The Cabinet’s sudden action this week suggests that the ECC zone is now being treated as a pawn in the housing debate for the presidential elections. Addu Atoll is home to a significant percentage of the population, and has historically supported President Nasheed’s Maldivian Democratic Party (MDP).

In 2002, 700 ECC-zone land plots were allocated to Adouin families. According to the mayor, only 150 plots have been officially registered as ‘in use’. In an atoll where the average household income is MVR 60,000 ($3,900) per year, the approximate cost of building a two-bedroom home is MVR300,000 ($19,500).

While Adduans who received land in the ECC zone objected to President Nasheed’s zoning decree in 2011, they were content with the island council’s compensatory proposal, Sodig said. He added that he was not aware of any recent complaints that might have triggered the Cabinet to recommend zoning reversal.

The ministries of Finance and Housing had not responded to calls at time of press.


Addu landowners of ECC plots to be compensated

People who had been awarded land from the now-off limits area around the Equatorial Convention Center (ECC) in Addu will be duly compensated, the Addu Island Council has announced.

Although people had received land plots for development around the ECC, a recent decision has defined that area ‘uninhabited’ in order to preserve it for tourism development.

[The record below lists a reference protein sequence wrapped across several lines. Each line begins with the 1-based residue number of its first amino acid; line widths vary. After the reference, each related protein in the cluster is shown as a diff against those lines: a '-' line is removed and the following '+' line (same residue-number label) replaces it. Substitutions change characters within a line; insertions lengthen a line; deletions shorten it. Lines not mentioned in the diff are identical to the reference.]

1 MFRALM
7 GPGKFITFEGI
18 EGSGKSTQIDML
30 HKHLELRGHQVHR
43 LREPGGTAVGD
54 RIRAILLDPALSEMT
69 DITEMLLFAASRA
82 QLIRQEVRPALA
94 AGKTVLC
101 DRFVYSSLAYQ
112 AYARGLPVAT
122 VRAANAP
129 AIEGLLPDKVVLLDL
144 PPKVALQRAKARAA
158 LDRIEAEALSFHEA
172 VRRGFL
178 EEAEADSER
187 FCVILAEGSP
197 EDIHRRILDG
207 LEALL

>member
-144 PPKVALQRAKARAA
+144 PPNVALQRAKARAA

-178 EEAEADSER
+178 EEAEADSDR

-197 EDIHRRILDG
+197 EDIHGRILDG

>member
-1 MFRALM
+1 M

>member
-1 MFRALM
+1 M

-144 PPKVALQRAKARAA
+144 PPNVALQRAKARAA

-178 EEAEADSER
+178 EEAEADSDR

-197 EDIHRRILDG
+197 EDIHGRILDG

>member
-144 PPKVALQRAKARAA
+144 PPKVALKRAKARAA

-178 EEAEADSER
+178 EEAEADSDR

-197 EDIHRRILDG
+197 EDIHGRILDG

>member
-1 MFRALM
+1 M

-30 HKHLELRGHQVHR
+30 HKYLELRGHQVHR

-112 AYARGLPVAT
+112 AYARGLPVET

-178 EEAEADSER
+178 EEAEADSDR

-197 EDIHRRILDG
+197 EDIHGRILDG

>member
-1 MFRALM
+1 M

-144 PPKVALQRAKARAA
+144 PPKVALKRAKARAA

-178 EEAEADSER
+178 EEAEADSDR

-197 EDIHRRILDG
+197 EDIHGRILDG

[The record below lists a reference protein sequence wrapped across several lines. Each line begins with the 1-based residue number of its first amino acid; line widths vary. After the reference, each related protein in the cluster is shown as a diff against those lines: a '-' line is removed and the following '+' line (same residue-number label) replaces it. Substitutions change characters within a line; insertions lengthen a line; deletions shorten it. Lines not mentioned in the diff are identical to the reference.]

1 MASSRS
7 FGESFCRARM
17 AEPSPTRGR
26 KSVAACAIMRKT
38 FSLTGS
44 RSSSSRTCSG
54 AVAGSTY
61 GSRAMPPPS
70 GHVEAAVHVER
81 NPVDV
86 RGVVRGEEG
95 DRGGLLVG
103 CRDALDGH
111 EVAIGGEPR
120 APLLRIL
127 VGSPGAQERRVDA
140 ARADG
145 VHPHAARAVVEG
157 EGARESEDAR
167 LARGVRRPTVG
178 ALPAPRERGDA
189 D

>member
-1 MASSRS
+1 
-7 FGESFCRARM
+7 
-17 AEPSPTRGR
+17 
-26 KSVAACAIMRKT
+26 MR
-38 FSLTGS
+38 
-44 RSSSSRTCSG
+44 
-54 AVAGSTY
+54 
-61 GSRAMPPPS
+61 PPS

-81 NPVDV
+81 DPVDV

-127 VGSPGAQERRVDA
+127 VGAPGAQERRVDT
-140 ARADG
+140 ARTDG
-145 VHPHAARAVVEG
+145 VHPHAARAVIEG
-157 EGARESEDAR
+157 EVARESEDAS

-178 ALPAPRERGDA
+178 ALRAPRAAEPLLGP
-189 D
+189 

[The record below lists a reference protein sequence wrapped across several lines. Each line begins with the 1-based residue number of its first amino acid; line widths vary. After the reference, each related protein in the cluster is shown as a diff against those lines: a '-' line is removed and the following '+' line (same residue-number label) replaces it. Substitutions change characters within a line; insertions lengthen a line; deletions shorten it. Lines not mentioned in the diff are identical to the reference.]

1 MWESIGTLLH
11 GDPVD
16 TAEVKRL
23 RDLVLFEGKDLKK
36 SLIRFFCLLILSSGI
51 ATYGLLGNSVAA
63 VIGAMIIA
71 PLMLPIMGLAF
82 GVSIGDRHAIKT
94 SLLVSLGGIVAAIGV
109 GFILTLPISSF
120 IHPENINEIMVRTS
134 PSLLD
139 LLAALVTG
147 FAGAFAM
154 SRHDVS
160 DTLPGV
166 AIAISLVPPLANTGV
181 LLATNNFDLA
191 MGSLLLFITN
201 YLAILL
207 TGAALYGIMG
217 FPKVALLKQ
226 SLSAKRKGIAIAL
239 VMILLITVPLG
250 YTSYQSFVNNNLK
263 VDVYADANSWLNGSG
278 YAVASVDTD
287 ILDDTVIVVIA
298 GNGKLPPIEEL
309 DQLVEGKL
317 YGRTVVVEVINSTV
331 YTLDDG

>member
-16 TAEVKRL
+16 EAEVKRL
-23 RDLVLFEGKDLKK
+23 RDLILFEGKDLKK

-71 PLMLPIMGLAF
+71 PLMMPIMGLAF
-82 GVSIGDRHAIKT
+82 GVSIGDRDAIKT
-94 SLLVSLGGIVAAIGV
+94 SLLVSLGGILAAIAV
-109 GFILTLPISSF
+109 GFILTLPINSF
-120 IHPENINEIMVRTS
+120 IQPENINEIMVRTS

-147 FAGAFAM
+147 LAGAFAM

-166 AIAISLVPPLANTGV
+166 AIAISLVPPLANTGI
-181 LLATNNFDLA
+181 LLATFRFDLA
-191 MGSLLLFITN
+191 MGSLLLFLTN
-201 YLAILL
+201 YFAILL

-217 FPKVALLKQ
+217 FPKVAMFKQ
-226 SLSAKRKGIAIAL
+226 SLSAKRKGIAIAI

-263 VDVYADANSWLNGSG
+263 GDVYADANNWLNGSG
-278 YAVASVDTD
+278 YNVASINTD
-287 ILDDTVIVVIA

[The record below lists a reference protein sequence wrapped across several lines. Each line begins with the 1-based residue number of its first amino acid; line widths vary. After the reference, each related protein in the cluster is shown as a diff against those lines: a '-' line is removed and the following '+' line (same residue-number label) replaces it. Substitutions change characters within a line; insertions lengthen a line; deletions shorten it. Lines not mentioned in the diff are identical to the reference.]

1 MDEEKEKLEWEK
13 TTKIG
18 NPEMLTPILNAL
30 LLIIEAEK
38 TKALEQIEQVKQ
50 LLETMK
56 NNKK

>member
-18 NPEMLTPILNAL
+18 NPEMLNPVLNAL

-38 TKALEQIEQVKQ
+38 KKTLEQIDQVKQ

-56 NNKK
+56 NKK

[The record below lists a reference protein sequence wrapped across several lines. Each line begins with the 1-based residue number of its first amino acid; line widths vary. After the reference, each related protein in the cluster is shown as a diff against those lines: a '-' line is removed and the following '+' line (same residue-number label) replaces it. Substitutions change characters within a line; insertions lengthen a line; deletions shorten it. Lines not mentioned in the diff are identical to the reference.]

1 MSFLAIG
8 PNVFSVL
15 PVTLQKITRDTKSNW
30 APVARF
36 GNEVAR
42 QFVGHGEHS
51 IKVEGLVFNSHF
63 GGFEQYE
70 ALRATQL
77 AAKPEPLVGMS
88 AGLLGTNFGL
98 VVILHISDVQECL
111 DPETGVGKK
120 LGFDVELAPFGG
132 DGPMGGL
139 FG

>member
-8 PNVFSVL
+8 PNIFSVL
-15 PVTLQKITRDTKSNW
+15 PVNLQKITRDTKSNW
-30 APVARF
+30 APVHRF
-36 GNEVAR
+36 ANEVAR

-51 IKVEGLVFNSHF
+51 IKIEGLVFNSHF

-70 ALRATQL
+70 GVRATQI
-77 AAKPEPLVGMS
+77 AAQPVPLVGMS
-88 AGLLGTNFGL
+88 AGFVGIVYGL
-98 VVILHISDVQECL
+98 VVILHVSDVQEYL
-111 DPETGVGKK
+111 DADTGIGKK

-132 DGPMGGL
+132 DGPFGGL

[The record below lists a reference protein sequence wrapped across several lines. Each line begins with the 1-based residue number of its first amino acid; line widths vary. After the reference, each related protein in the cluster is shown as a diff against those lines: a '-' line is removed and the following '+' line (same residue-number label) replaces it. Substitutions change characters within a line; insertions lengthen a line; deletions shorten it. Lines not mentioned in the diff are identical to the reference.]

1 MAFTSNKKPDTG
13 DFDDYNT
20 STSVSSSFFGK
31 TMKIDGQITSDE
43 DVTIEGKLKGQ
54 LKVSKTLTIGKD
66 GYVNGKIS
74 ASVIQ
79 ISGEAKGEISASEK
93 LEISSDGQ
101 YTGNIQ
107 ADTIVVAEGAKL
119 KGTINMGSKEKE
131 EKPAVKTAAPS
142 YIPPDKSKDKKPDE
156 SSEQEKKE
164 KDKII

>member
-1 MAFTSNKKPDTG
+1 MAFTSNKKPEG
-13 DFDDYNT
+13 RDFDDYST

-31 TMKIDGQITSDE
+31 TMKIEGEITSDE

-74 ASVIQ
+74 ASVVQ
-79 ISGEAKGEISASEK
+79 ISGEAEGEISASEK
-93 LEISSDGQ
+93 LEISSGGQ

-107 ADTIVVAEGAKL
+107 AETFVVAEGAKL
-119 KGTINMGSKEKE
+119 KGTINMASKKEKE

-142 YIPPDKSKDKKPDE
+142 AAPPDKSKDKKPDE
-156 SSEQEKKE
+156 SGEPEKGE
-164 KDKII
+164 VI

In 2011, the government approved a regulation allowing for the sale of alcohol on uninhabited areas of inhabited islands. Alcohol is otherwise prohibited on inhabited islands.

A statement from the Addu council’s infrastructure department requested that all construction work in that area, renamed Haiy-dhoo, immediately cease, but stated that investments on houses which were being constructed would be compensated.

According to Haveeru, the now-reserved area consists of 371 land strips, eight of which were under construction.

Land owners of plots in Haiy-dhoo will also be able to apply for flats and housing units under the government’s housing scheme.

The southern-most atoll in the Maldives, Addu has historically been under developed. In the build-up to the 2011 SAARC Summit, which was hosted in Addu, however, the area received huge investments to develop roads, ports, and to build the ECC.

Officials and locals in Addu have expressed enthusiasm for the changes, and are now tasked with maintaining the pre-SAARC momentum.


Part of convention centre roof falls to ground

A piece of ceiling on the outside of the Equatorial Convention Centre has fallen to the ground, reports Haveeru.

The centre was the venue of the recent SAARC Summit attended by leaders from around the region.

Haveeru spoke to a member of Addu City Council said Amin Construction was working to repair the ceiling.

“It’s an aluminium ceiling and it wasn’t a large part that fell,” the council member told Haveeru.

The government is seeking bids for the management of the Rf150 million (US$10 million) convention centre, and for the construction of a 100-bed hotel at the site.